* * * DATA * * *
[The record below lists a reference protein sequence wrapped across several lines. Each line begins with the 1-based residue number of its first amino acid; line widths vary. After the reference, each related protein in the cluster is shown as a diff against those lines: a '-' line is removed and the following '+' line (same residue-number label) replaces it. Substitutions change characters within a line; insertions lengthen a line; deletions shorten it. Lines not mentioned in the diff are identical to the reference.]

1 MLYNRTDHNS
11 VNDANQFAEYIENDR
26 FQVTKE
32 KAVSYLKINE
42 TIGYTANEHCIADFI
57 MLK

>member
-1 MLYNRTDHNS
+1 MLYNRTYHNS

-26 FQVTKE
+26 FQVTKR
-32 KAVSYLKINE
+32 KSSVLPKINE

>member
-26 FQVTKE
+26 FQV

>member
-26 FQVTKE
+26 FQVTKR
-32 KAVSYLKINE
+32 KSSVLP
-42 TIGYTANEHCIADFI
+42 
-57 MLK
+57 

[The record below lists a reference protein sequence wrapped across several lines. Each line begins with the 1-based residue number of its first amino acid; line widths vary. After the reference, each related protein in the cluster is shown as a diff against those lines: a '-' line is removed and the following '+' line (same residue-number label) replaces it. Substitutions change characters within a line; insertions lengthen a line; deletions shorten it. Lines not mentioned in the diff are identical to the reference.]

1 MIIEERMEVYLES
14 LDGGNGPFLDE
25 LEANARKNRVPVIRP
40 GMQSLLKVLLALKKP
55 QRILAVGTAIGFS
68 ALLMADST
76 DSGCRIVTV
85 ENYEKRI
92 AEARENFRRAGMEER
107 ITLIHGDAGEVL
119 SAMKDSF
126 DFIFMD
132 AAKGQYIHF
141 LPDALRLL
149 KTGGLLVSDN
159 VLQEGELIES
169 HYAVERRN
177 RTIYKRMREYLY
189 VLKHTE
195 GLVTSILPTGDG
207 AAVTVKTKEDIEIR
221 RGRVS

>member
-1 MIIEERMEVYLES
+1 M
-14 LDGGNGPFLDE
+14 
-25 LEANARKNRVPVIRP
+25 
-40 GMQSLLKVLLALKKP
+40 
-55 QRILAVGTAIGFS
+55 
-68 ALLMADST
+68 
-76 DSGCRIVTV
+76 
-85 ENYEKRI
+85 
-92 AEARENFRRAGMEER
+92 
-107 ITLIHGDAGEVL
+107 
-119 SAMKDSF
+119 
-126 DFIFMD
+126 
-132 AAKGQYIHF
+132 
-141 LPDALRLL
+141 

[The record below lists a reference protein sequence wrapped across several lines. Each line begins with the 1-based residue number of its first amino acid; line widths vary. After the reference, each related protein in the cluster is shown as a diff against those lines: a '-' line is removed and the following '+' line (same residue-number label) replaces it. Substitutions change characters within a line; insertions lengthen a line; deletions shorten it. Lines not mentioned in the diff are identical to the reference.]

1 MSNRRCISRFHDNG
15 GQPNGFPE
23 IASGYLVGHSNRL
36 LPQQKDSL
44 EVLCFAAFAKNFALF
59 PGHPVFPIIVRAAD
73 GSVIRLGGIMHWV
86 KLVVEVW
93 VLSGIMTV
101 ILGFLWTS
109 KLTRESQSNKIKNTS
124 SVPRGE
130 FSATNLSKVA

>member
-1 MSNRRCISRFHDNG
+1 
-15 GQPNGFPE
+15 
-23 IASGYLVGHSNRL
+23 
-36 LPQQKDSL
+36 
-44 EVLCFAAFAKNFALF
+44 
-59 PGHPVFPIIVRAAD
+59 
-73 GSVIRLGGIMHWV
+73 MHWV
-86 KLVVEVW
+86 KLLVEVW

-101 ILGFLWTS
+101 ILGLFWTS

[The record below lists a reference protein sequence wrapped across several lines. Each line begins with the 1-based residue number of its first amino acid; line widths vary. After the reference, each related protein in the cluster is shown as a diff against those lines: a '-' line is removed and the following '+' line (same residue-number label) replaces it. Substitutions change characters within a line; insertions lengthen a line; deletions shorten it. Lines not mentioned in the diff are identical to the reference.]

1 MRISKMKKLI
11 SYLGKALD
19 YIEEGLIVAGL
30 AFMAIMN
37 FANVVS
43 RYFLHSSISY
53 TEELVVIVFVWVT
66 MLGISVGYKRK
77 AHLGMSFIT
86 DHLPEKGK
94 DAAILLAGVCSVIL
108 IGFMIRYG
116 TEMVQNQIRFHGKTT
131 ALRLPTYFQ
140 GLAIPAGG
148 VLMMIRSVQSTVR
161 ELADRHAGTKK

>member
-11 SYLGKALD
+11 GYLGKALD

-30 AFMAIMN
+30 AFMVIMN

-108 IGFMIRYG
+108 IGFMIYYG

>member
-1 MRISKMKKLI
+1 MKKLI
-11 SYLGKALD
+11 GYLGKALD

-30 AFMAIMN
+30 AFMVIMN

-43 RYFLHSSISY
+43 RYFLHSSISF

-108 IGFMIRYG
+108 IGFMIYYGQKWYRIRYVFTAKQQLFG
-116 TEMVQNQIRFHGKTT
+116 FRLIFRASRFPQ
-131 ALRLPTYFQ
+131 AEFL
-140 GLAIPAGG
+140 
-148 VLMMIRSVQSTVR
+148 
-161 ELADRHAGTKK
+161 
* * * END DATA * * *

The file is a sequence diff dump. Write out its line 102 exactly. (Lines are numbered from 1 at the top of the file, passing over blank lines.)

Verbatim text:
-44 EVLCFAAFAKNFALF